By Bobby Harrison/NEMS Daily Journal Jackson Bureau
JACKSON – In November 2009, then-Gov. Haley Barbour warned it would take a long time for the nation – and specifically Mississippi – to dig out from what has been dubbed the Great Recession.
In the narrative for his budget proposal to the 2010 Legislature, the former governor pointed out that various economists warned it would take until fiscal year 2014 or 2015 for the state to collect as much revenue as it had in 2008 or for employment to return to the level it was before the recession hit.
“We should expect employment to stay below summer 2008 levels for at least 30 more months,” Barbour wrote. And of revenue collections, he concluded “numerous studies project that state revenues will likely not recover to FY 2008 levels until 2014 or 2015.”
He is being proven right.
According to the U.S. Bureau of Labor Statistics, there were 1.23 million Mississippians employed in the state in January 2008 compared to 1.22 million in May 2012.
Despite much better than expected revenue collections for the just completed 2012 fiscal year, 2008 was better. In fiscal year 2008, the state collected general fund revenue of $4.94 billion – the most in the state’s history. For the just-completed fiscal year, which ended on June 30, the state collected $4.85 billion.
If the state has another year of revenue collections like the just completed one where there was growth of 5.9 percent, the total collected in 2008 could be surpassed during the current year – 2013, just as Barbour predicted.
Still, state leaders, who have struggled with an unprecedented drop in tax collections during the economic slowdown and thus with substantial cuts in funds to state agencies, are urging caution.
“Strong indicators such as a 12.8 percent increase over previous years in corporate income tax and 7.7 percent increase in individual income tax indicate Mississippi is recovering from the national recession but I continue to urge state agencies to be prudent in their spending while best utilizing the resources at hand,” said Gov. Phil Bryant, who served as lieutenant governor during the slowdown in revenue collections.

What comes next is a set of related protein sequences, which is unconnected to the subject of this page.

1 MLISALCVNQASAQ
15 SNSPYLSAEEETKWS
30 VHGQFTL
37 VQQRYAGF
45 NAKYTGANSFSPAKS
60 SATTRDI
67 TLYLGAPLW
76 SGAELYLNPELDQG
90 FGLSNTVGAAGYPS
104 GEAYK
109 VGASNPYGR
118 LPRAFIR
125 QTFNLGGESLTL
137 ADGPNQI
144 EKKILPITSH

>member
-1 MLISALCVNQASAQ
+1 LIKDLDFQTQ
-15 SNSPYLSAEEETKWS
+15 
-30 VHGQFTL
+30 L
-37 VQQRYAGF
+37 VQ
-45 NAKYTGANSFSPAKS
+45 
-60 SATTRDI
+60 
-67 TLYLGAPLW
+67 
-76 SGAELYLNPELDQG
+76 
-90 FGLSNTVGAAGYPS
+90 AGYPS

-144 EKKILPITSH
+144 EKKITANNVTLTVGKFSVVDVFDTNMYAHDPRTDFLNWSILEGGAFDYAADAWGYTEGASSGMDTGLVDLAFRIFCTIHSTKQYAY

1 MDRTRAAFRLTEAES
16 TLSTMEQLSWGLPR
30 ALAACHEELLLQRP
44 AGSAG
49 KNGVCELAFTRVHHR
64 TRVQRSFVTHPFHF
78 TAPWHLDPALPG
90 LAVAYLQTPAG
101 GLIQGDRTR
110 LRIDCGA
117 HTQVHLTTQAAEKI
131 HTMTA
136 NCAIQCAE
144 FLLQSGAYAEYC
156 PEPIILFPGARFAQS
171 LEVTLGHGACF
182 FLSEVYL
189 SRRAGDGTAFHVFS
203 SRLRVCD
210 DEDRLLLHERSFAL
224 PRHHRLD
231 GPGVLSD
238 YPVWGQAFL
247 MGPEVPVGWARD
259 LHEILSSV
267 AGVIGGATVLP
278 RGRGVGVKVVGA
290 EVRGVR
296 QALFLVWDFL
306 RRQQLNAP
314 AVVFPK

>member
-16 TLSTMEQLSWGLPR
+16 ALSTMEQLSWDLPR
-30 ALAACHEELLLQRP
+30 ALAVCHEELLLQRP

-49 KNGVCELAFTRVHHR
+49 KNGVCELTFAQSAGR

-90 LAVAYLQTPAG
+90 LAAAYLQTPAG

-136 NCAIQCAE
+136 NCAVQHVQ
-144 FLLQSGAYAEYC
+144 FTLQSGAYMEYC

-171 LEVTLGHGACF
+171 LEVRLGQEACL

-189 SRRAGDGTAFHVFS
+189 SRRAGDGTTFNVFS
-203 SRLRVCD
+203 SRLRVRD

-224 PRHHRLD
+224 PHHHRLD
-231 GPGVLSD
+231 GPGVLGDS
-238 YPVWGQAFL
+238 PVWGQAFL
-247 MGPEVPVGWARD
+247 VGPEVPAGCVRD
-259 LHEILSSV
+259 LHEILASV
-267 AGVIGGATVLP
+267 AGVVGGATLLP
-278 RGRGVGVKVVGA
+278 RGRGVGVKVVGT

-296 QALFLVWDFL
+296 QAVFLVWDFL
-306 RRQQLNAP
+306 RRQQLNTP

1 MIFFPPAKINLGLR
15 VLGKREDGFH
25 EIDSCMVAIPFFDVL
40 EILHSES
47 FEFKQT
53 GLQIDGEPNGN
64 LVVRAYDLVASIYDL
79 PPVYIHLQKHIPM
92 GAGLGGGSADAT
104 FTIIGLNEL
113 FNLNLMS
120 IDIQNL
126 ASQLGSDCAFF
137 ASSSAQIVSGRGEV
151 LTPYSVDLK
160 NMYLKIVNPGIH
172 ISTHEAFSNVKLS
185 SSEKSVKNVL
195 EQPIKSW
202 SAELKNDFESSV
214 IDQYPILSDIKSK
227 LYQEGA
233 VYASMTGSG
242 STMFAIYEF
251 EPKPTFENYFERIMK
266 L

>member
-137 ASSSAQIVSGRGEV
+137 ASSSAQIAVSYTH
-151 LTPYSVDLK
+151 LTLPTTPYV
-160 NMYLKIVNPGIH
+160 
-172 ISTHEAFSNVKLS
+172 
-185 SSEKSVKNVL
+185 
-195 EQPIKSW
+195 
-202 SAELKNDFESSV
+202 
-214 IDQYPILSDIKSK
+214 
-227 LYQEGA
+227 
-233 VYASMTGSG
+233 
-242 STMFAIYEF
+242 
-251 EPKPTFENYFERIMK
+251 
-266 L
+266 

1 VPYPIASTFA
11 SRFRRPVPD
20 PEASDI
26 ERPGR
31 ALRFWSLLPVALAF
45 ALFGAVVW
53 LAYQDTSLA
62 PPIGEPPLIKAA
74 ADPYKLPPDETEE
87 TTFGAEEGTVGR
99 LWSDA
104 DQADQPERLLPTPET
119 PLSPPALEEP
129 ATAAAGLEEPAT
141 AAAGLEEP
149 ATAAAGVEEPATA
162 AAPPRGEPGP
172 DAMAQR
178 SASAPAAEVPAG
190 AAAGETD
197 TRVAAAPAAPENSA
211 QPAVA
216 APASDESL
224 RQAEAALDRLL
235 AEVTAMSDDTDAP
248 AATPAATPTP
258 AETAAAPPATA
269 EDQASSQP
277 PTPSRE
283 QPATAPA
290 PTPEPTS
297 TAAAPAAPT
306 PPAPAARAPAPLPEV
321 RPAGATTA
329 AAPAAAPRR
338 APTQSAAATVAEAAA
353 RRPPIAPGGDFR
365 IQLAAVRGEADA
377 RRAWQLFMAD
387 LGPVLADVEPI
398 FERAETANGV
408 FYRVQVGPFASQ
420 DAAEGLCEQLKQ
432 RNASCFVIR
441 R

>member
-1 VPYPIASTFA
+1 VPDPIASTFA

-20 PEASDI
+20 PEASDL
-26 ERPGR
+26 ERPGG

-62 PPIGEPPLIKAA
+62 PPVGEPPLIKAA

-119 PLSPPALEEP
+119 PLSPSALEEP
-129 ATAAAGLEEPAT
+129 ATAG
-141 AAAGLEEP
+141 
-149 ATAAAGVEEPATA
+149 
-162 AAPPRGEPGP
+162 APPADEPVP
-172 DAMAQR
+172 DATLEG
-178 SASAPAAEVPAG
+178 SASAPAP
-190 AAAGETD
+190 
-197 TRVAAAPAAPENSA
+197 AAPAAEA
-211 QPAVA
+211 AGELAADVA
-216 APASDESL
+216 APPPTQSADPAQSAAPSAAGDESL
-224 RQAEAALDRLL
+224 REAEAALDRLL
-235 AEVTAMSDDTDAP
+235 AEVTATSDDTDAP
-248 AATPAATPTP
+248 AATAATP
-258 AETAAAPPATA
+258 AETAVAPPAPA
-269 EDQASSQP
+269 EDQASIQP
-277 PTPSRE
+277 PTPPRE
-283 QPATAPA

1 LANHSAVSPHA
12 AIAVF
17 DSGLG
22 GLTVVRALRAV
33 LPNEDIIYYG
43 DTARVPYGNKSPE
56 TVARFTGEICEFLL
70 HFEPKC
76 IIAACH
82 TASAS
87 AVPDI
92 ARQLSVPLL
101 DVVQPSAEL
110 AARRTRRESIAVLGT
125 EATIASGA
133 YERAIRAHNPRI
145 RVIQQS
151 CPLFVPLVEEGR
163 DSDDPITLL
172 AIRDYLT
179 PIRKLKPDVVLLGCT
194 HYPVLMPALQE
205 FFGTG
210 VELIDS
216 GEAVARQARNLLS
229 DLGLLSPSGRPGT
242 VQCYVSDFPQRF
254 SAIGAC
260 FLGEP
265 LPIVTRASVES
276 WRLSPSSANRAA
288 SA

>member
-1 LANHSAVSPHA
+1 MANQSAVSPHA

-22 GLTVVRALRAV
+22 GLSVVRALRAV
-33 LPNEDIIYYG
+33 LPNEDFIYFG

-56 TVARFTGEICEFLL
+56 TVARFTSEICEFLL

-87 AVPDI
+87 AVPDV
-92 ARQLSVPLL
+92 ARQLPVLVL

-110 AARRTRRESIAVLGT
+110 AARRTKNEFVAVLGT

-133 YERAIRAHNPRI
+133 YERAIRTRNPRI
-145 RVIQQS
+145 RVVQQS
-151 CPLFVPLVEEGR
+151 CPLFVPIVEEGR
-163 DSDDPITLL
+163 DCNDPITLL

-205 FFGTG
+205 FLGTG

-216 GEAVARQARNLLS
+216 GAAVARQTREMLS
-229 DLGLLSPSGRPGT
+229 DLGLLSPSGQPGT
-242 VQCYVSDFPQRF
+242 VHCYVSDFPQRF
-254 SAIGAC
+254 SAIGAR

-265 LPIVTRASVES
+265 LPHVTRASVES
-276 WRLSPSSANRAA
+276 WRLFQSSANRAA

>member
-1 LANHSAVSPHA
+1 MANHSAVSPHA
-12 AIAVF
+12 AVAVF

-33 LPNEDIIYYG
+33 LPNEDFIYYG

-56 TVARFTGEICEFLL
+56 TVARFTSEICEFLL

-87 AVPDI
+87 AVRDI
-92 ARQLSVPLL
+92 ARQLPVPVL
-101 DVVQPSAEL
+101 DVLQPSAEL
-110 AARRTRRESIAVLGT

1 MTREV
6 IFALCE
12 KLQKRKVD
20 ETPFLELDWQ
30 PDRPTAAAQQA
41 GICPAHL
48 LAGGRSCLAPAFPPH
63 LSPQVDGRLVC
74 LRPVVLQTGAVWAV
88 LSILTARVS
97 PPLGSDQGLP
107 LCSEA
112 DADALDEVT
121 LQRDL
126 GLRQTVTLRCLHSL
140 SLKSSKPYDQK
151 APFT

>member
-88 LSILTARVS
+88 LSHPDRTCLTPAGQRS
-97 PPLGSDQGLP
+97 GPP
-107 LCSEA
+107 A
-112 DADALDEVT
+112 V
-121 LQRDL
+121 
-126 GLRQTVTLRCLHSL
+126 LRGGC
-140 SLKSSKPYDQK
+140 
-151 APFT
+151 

State general fund revenue comes from various taxes, such as on retail items, on income, on corporate income and on casino gambling.
For years, various economists have identified the sales tax, which comprises 39 percent of the total general fund revenue, as the truest economic indicator of the various state taxes. Most retail items are taxed at 7 percent.
For the year, sales tax revenue was up a modest 3.6 percent – low compared to the 7.7 percent increase in the individual income tax, which makes up 30 percent of the total, or the corporate income tax increase of 12.8 percent. The corporate income tax makes up just less than 10 percent of the total revenue.
The casino gambling revenue collections, which make up 3 percent of the total, grew 3.5 percent.
Lt. Gov. Tate Reeves said, “I am very encouraged that year-over-year revenues grew over 5 percent this fiscal year, and while revenues for the fiscal year beat expectations, legislators have been told by the state’s economist that the country’s economic recovery is fragile.”
In 2009 Barbour predicted it would be for some time.